World News Brief, Thursday June 4

Obama heads to Middle East in Muslim outreach; US and China planning "landmark" economic talks; British government in cabinet crisis; Cuba divides American States; and more

Top of the Agenda: Obama Opens Mideast Trip

U.S. President Barack Obama travels to Saudi Arabia today on the first leg of a trip aimed at improving U.S. relations with the Muslim world and pushing forward the regional peace process. Major U.S. papers took a dim view of Obama's prospects for making quick progress. The New York Times reports Arab states, led by Saudi Arabia, have cooled on the idea of offering a gesture to Israel to entice them to accelerate the peace process. The article says Riyadh feels the Arab world has already made such a gesture, through the Saudi-brokered peace plan of 2002, and that they want to continue addressing Israel en masse so as to avoid splintering the Arab League bloc. The Washington Post, meanwhile, says Obama faces a chasm of distrust toward the United States from Arab states.

Al-Qaeda deputy Ayman al-Zawahiri released a statement on the eve of Obama's trip aimed at deepening this chasm, calling Obama a "criminal" (BBC) and telling Muslims not to listen to his "polished words."

At the same time, however, some hopeful signs have also emerged. A new gallup poll notes that Arab views of U.S. leadership have improved since Obama took office in all regions except for Lebanon and the Palestinian territories. The Saudi paper Arab News focused its coverage this morning on this optimistic tone--quoting several Saudi citizens on what Obama's visit means to them, and getting generally hopeful responses. Egypt, where Obama travels tomorrow and is expected to give a speech addressing the Muslim world, is also in an anticipatory mood--but the weekly Al-Ahram notes divides that exist between official Egyptian opinion on Obama, which have been generally positive, and those of everyday Egyptians.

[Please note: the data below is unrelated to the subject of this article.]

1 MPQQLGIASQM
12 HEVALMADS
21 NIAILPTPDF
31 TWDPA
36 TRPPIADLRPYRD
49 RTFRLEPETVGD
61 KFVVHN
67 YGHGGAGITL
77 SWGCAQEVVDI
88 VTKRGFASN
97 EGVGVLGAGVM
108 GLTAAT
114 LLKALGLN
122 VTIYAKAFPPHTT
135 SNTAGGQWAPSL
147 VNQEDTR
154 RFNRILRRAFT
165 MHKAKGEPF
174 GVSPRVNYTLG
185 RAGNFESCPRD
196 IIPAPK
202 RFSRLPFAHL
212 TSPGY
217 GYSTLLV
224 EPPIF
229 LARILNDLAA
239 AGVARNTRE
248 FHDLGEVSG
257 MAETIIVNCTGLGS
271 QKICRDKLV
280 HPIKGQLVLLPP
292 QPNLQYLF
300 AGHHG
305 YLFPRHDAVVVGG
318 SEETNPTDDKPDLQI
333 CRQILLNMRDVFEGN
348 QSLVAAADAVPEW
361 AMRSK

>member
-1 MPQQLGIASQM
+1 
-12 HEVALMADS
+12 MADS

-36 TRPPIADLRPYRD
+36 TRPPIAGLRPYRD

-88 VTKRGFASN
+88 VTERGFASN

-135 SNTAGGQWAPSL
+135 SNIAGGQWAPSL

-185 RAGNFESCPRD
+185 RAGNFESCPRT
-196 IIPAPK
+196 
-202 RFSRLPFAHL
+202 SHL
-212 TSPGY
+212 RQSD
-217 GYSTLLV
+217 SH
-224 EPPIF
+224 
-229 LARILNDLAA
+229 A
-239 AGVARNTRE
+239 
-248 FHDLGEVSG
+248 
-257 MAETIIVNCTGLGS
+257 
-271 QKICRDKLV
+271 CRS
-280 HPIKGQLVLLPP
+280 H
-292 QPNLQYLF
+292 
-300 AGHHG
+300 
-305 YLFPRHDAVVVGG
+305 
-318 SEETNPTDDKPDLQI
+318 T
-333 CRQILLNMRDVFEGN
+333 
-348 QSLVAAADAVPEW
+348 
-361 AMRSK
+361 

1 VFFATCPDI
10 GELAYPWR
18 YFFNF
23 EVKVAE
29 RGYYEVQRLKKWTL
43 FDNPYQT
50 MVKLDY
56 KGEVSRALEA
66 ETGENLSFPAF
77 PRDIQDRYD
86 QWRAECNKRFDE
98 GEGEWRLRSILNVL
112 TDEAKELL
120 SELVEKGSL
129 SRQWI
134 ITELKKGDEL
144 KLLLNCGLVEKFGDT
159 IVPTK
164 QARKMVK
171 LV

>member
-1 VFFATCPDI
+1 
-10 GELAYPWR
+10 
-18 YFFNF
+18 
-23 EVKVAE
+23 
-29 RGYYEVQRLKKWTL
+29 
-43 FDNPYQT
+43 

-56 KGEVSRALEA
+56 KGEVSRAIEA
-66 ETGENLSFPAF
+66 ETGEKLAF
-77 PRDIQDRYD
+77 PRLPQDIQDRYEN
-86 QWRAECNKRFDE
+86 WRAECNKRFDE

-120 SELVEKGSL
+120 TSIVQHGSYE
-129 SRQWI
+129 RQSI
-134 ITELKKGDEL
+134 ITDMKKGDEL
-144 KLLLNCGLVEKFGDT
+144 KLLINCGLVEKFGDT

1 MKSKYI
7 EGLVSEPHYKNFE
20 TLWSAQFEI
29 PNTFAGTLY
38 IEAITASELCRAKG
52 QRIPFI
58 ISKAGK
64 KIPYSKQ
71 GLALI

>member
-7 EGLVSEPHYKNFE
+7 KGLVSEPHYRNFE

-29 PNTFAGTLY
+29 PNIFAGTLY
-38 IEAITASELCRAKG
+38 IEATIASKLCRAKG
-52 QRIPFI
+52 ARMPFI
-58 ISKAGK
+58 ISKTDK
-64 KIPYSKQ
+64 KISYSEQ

CFR's Steven Cook discusses Obama's trip in a new interview. Cook says the president's talks are likely to focus on the Saudi-led Arab peace plan and on trust-building.


CFR's Crisis Guide gives in-depth background information on the Israeli-Palestinian conflict.


PACIFIC RIM: North Korea Missile Preparations

The South Korean paper Chosun Ilbo reports North Korea is preparing to fire mid-range missiles and could potentially launch an intercontinental ballistic missile at the same time.

Meanwhile, the Korea Times reports a South Korean naval destroyer was struck by a software glitch that incapacitated its missile-tracking radar system and may not be able to carry out the mission of following a potential North Korean missile launch in the coming weeks.

CHINA-U.S.: Xinhua reports Washington and Beijing laid the groundwork for "landmark" strategic and economic talks later this summer in meetings between U.S. Treasury Secretary Timothy Geithner and Chinese President Hu Jintao.



British government faces crisis as multiple cabinet secretaries bolt.
Cuba issue divides OAS summit in Honduras.

This is an excerpt of the Daily News Brief. The full version is available on